Weak trade beginning to stabilize
China’s exports fell by 1.6 percent year-on-year to 10.06 trillion yuan ($1.49 trillion) in the first three quarters of the year, while overall trade performance improved on a quarterly basis, customs data showed on Thursday.
Foreign trade between January and September was down by 1.9 percent to 17.53 trillion yuan from a year earlier, with imports dropping by 2.3 percent to 7.47 trillion yuan, according to the General Administration of Customs.
Customs spokesman Huang Songping attributed the weak figures to sluggish world growth and the lack of effective support for global trade.
“As China continues to face weak domestic and global market demand, we have discovered that its traditional advantage in foreign trade has shown many weak points and confronted difficulties such as trade protectionism, rising operational costs and limited market channels,” said Huang.
China’s economic numbers were factored into a drop in shares on Wall Street on Thursday.
“China’s trade data below estimates is an overhang in the market,” said Jeff Zipper, managing director of investments for The Private Client Reserve of US Bank.
The Dow Jones Industrial Average closed 45 pointslower, or 0.3 percent, to 18,098. It was down as much as 184 points earlier. The S&P 500 lost 6 points, or 0.3 percent, to 2,132. The Nasdaq Composite dropped 25 points, or 0.5 percent, to 5,213.
Companies that make basic materials also fell. Many of those companies rely heavily on exports to China.
Copper miner Freeport-McMoRan slumped 7 percent, the biggest loss in the S&P on Thursday.
But China’s foreign trade has shown signs of stabilizing, since it rose by 1.1 percent year-onyear in the third quarter, he said.
He said the government will take adequate measures to support foreign trade, including further cutting taxes for domestic companies and improving research and development capabilities for high-end manufacturers, as well as enlarging trade volume with countries and regions along the Belt and Road Initiative routes.
Huang said the depreciation of the Chinese yuan could benefit domestic exporters, but would also raise the import costs of production materials, since processing trade still remains a major part of China’s trade pattern.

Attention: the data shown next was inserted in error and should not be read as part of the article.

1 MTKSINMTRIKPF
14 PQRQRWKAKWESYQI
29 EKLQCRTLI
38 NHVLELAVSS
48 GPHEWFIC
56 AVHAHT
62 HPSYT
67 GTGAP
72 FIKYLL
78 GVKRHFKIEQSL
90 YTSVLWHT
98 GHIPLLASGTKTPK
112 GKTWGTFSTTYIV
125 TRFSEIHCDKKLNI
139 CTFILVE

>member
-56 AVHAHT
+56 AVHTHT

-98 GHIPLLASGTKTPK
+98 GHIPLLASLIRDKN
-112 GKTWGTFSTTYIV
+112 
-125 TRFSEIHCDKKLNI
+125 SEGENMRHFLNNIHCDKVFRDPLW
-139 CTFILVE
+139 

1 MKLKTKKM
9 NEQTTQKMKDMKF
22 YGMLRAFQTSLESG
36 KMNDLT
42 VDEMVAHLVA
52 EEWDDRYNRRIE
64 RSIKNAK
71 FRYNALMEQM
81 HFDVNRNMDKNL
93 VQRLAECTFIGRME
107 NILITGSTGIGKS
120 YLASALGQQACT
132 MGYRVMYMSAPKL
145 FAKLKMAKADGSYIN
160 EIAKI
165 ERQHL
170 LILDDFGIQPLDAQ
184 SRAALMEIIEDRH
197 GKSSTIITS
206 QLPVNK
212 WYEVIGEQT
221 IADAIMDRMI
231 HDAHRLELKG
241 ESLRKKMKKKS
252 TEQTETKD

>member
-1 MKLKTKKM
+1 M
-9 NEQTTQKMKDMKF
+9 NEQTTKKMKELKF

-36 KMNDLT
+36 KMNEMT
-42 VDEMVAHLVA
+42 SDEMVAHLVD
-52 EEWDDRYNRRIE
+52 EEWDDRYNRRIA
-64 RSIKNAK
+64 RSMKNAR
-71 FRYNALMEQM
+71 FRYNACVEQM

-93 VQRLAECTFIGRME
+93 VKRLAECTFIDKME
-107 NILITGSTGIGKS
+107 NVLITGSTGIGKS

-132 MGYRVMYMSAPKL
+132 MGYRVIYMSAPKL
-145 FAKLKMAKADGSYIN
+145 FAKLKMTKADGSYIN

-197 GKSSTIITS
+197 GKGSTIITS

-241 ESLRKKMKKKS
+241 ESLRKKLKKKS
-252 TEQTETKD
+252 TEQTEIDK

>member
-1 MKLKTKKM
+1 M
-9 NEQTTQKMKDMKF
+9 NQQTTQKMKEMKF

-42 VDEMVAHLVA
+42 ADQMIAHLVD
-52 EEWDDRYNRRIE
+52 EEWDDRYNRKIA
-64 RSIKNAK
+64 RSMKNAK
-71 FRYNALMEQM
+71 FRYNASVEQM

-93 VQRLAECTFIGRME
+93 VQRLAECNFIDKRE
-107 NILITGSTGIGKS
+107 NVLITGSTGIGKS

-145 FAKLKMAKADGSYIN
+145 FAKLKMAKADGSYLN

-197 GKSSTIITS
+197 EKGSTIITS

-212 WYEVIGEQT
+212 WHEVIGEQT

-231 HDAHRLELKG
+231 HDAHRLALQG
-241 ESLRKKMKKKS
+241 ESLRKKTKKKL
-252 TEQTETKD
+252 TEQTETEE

“An economy’s currency fluctuations could have a mixed impact on trade growth due to cross-border cooperation along the global industrial value chain, undermining efforts to boost exports,” Huang said.
China’s exports to countries along the Belt and Road routes increased between January and September. For example, exports to Pakistan grew by 14.9 percent; to Russia, by 14 percent; Poland, 11.7 percent; Bangladesh, 9.6 percent; and India, 7.8 percent.
Meanwhile, exports to the United States, China’s secondbiggest trade partner, fell by 1.9 percent, and those to members of the Association of Southeast Asian Nations, its third-largest trade partner, shrank by 1.9 percent.
Machinery and electronic products as well as goods in labor-intensive sectors, including textiles and toys, accounted for the lion’s share of export goods, and private companies still led the country’s exports.
Joneaa Jeans, a Dongguan-based garment company, was one of the major exporters of original equipment manufacturer jeans, which are used as other companies’ end products, to Europe last year, with sales of 130 million yuan. However, its overseas sales declined this year, and exports dropped to 47 million yuan due to weak market response.
Xie Qundi, president of Joneaa Jeans, said her company is looking for new partners in emerging markets, especially in South America and Southeast Asia. It has also added a 12-member team to design new styles of jeans for the needs of various foreign clients.
“Even though orders from abroad did show some increase in September, they are much fewer than last year,” said Xie. “Our independent brands and the depreciation of the yuan certainly will help the sales in overseas markets.”